Is Stress Affecting Your Oral Health?
This past year has been difficult for all of us. We have been living in a way that is strange and uncomfortable, whether your job has switched to being fully virtual, your children are now learning virtually, or you have had to figure out a work-life balance while being stuck at home. No matter what your situation, we know it hasn’t been easy. People who have never experienced stress or anxiety are feeling it for the first time. Without even speaking to our patients, we can often tell their stress level just by looking in their mouths. Are you interested to see how we can tell if you are experiencing stress or anxious feelings? Continue reading to find out.
Stress in Your Life and Its Effect on Your Mouth
We are all experiencing life in a new way, and for many, it’s really not a pleasant experience. A lot of our patients have been experiencing record levels of stress and anxiety. We can tell just by looking in your mouth that you are experiencing this. Your mouth reveals all of your secrets, whether you want it to or not. We know if you brush your teeth frequently, snack often, and if you floss. Your mouth also has signs that you are stressed:
Cracked or Worn Teeth
Often, when people are feeling stressed or anxious, they have a habit of grinding their teeth. This is when you press your top teeth and bottom teeth together by using pressure. When this pressure continues for an extended period of time, the enamel—the hard outer shell of your teeth—begins to wear away. When that happens, your teeth are more vulnerable and can crack or break easily. Frequently, people are not aware that they are doing this until a loved one comments or they suffer an issue with their teeth.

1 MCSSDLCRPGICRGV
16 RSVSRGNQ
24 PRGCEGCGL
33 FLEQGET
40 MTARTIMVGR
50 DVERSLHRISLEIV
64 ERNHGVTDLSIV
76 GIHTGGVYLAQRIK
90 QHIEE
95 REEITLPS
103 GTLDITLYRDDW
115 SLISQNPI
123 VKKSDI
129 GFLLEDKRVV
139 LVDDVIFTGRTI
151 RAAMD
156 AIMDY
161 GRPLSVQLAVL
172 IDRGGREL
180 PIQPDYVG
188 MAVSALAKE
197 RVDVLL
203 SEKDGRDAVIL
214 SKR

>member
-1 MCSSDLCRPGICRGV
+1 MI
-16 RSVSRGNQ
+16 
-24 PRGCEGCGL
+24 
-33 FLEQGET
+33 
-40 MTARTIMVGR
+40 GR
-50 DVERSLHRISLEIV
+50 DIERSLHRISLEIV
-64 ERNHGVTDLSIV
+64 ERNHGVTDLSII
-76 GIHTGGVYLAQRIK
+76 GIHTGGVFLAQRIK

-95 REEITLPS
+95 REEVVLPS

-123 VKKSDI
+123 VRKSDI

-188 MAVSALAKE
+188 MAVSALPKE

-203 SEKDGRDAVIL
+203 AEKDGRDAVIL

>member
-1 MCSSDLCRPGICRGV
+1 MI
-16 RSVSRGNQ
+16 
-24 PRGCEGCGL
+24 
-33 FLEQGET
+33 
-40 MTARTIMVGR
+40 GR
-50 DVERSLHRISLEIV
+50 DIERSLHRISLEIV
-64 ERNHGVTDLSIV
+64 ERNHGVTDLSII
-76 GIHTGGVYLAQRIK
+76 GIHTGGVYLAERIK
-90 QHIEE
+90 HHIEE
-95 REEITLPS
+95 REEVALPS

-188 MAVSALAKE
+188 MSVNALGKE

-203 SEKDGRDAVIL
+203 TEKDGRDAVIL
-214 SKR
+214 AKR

Mouth sores are certainly no fun, especially when you want to eat a bite of pizza with tomato sauce or something spicy. Canker sores often pop up during times of high anxiety and stress. They can also occur after biting the inside of your mouth, as many do when nervous. If you are feeling discomfort, be sure to use an over-the-counter numbing agent.
When experiencing stress or anxiety, it can cause your heart rate to rise, increasing your breathing rate. Think about when you run or exercise and your heart rate is up, you breathe heavier and need to drink more water. That is partially due to dry mouth, and the same effect occurs during times of stress. Be sure to drink plenty of water to keep up the saliva production in your mouth.
If you notice that you are experiencing any issues with your mouth, please contact our office located in Burton, MI as soon as possible. Dental issues that remain untreated can progress into something serious over time and can lead to extreme discomfort and costly repairs. We hope that you are staying healthy and safe and look forward to seeing you at your next appointment.